Information Notice No. 94-55: Problems with Copes-Vulcan Pressurizer Power-Operated Relief Valves

                                 UNITED STATES
                         NUCLEAR REGULATORY COMMISSION
                            WASHINGTON, D.C.  20555

                                August 4, 1994

                               OPERATED RELIEF VALVES


All holders of operating licenses or construction permits for nuclear power


The U.S. Nuclear Regulatory Commission (NRC) is issuing this information
notice to alert addressees to problems involving cracking of plug material,
severe wear of plugs and cages, and a problem with the misalignment and
galling of a stem in Copes-Vulcan power-operated relief valves (PORVs).  It is
expected that recipients will review the information for applicability to
their facilities and consider actions, as appropriate, to avoid similar
problems.  However, suggestions contained in this information notice are not
NRC requirements; therefore, no specific action or written response is

Description of Circumstances

On April 7, 1994, at the Salem Generating Station, Unit 1, a reactor trip was
followed by two automatic actuations of the safety injection (SI) system.  The
continued injection of water from the safety injection system filled the
pressurizer steam space with subcooled water and, without the normal
pressurizer steam space to dampen pressure excursions, resulted in repeated
actuation of the plant PORVs to limit reactor coolant system pressure.  Salem
Unit 1 has two pressurizer PORVs, each of which is actuated through separate
automatic controls.  During the event, one PORV (1PR-2) cycled at least
200 times, and the other PORV (1PR-1) cycled at least 100 times.  The fluid
inlet conditions to the valves were liquid water at a temperature and pressure
of approximately 290�C (550�F) and 16,000 kPa (2300 psia).  The PORVs are 
2-inch, air-operated valves manufactured by Copes-Vulcan that have a plug and
cage-type internal trim design.  (See Figure 1 for a detail of the valve


The Copes-Vulcan PORV design used at Salem Unit 1 has a plug which is guided
by a cage; close clearances exist between the outside diameter of the plug and
the inside diameter of the cage.  When the valve opens, fluid in the system
flows from under the plug through several equally spaced ports in the cage, 

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and then to the valve outlet.  When the valve closes, the plug seats against a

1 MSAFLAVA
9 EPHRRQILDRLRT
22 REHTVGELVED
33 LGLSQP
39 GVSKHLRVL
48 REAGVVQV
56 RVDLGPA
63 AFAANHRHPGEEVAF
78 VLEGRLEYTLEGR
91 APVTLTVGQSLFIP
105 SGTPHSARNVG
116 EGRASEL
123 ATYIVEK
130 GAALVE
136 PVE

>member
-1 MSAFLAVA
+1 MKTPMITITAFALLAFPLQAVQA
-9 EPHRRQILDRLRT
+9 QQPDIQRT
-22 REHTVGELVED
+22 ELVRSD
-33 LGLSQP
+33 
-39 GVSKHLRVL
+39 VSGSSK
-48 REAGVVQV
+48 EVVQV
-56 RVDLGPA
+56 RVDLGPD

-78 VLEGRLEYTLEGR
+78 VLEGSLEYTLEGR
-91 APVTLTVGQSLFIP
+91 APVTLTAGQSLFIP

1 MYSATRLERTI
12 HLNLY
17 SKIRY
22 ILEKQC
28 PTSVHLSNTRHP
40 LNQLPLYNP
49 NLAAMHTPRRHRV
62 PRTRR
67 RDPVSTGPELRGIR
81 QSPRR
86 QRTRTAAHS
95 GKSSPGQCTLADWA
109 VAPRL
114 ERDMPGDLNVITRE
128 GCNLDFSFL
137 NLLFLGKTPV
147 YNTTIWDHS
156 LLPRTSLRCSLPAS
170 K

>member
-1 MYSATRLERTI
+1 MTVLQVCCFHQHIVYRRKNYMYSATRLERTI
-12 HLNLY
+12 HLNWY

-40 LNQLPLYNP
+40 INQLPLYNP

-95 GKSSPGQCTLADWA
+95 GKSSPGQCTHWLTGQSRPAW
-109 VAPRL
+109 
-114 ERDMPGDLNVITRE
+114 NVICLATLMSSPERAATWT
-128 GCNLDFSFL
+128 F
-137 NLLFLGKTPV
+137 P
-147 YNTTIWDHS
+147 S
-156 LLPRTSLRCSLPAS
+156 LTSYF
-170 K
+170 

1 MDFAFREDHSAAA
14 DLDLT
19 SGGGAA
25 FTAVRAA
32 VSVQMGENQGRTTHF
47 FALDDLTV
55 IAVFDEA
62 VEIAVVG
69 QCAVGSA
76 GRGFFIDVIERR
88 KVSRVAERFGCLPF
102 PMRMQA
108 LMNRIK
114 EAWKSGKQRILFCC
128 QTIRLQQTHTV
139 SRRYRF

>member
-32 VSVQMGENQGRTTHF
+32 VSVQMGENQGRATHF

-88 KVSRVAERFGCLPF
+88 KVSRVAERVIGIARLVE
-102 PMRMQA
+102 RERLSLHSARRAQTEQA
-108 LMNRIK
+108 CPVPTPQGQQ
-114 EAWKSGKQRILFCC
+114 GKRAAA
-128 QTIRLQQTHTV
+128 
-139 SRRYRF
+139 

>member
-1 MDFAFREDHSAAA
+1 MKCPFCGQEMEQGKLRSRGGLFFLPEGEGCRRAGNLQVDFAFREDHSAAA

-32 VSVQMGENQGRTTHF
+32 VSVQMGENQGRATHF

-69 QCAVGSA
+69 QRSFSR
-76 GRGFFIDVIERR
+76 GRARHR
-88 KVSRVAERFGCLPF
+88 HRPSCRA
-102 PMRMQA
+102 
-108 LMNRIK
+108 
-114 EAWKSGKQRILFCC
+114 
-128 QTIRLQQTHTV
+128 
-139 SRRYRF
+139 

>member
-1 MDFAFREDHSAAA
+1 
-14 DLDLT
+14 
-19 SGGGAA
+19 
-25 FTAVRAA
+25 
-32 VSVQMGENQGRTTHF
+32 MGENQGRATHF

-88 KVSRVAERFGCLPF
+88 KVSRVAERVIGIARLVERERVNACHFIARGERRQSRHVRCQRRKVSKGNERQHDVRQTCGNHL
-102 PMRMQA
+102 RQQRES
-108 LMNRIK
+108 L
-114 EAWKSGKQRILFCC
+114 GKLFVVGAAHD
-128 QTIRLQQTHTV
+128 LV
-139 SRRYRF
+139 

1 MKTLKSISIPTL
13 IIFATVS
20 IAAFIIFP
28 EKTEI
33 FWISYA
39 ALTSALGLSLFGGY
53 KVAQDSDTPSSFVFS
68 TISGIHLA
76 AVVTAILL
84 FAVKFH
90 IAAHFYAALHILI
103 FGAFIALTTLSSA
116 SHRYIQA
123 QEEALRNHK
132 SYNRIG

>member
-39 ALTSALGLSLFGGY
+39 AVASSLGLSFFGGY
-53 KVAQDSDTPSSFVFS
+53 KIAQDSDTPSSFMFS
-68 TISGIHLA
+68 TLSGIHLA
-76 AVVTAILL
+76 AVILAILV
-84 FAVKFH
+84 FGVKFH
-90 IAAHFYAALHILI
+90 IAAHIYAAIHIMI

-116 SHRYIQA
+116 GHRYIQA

machined surface of the cage.  The cage is positioned on a gasket in a close-
clearance counterbore in the valve body.  The stem transmits the motive force
from the air actuator to the plug and is threaded into the plug.  A steep
taper section on the stem just above the threaded section produces a wedging
action at the relatively thin pinning boss.  The valve stems are made of
Type 316 austenitic stainless steel, and the plug and cage are both made of
Type 420 hardened martensitic stainless steel.

Following the event of April 7, Public Service Electric and Gas Company (the
licensee) removed both sets of PORV internal components from Unit 1 for
inspection.  The licensee inspected the internal components and discovered
three deficiencies:  (1) scoring in the plug and cage area (both valves),
(2) axial cracking on the pinning boss through which the anti-rotation roll
pin passes (both valves), and (3) galling on the stem where it passed through
the bonnet (1PR-2 only).  The scoring on the 1PR-2 plug and cage was more
severe than on 1PR-1.  

The licensee believes the scoring found on the plug and cage of 1PR-2 was the
result of out-of-tolerance machining of the inside diameter of the cage and
the increased thickness caused by deposition of material as the scoring
occurred.  In the area of the scoring, the inside diameter of the cage of this
valve was between 0.038 to 0.046 mm (1.5 to 1.8 mils) less than that allowed
by the tolerance provided by the manufacturer.  The inside diameter of the
cage of the 1PR-1 PORV was within the allowable tolerance.  The fewer number
of operational cycles together with the dimensional conformance of the 1PR-1
internal components may have caused less scoring in 1PR-1 than in 1PR-2.

The licensee determined that the cracks in the pinning boss were caused by
intergranular stress corrosion cracking (IGSCC).  The extent of cracking was
similar for both 1PR-1 and 1PR-2, extending from the top of the pinning boss,
above the anti-rotation pinhole, and continuing down to just below the top of
the plug.  Metallographic examinations of the cracked regions showed that the
cracking followed intergranular morphology, and the results of fractographic
examinations confirmed that cracks initiated at the top and bottom surfaces of
the pinholes and progressed axially outward from the anti-rotation pinhole in
the pinning boss.  There was no evidence that fatigue contributed to the
failure.  Other factors that could promote IGSCC include the preload stresses